The second reading makes much more sense, in paraphrase:

we have no grasp of the way the world is, aside from how our minds construct our experience

Note that the occurrence of the way twice but not in parallel is part of what makes the sentence confusing.

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  • Yes, aside or apart from…but I think my mind is fully capable of realizing when it's not capable of fully grasping something…or something like that. Sep 12, 2023 at 10:22
  • @HippoSawrUs: Maybe, but now my mind hurts! Sep 12, 2023 at 15:09
  • I realized that while watching an NG series on N. Korea recently. IDK why they're crying, not really. Maybe it's like seeing the ocean or a baby born or their savior, IDK; but it looked like all the Beatles got back together (that would be my construct, if I had to choose one). Sep 14, 2023 at 9:04
  • @HippoSawrUs: Now I'm really confused. Sep 14, 2023 at 16:02
  • I give horrible examples, but good answer. Sep 15, 2023 at 4:30
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You asked this same question a few days ago on ELL. You were wanting to have the phrase that begins with the word "independent" modify only the single noun "grasp". In a comment there you asked:

(4) Can it be rewritten to be more grammatically correct, with minimum change? For example, how about "his denial that we have any grasp of the way the world is and independent of the way our minds construct our experience"

To which I replied that that was not grammatical, and I added these comments:

Consider:

...with his denial that we have any way of knowing what pie tastes like independent of the way our taste buds send messages to the brain.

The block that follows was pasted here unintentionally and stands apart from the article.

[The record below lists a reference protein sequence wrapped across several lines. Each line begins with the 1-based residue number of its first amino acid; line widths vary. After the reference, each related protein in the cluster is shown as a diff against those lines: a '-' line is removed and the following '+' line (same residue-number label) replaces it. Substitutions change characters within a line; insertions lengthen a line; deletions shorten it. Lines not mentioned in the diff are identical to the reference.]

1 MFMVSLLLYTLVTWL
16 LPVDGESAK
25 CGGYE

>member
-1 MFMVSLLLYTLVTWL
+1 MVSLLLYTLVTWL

That cannot be rewritten:

...with his denial that we have any way of knowing what pie tastes like AND independent of the way our taste buds send messages to the brain. –

because:

"any way of knowing what pie tastes like" in its entirety is that which is denied to be independent of the way our taste buds send messages to the brain.

It is not only the noun "way" (or in the original the noun "grasp") but that noun as modified by the prepositional phrase "of knowing ....". that is denied to be independent.

You want it to be like this:

grasp
      --of the way the world is
     AND
     --independent of the way our minds construct our experience 

where "grasp" has two phrases characterizing it, but it is not like that, it is like this:

 (grasp of the way the world is)
      [that is]
        (independent of the way our minds construct our experience)
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  • Thanks. As I replied to your comment, the one here is an expanded version of the one there, which hasn't been addressed thoroughly
    – Tim
    Sep 12, 2023 at 10:33
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I wanted to give a bit more detail on the syntactic structure here.

"Independent" is modifying way, not grasp. In other words: "the way the world is independent of the way our minds construct our experience" is a single noun phrase.

There are two ways of reading this noun phrase.

On the first reading, "way" is modified, first by the reduced relative clause "the world is," and then, separately, by the adjective phrase "independent of the way our minds construct our experience." This adjective phrase consists of "independent," followed by the preposition "of" and its complement, the noun phrase "the way our minds construct our experience." In this noun phrase, the complement of the noun "way" is the (non-relative) clause "our minds construct our appearance." On this reading, the structure of the noun phrase is:

the way (the world is) (independent of the way (our minds construct our experience))

On the second reading, "way" is followed by its complement, the (non-relative) clause "the world is independent of the way our minds construct our experience." "Is" here is followed by its predicative complement (or subject complement, depending on your preferred terminology). This complement is the adjective phrase "independent of the way our minds construct our experience," which is parsed as above. On this reading, the structure of the noun phrase is:

the way (the world is (independent of the way (our minds construct our experience)))

Based on my knowledge of Kant, I think that the first reading is the most plausible. This sentence is grammatically correct, but it sounds almost as complex as one by Kant himself (at least in translation).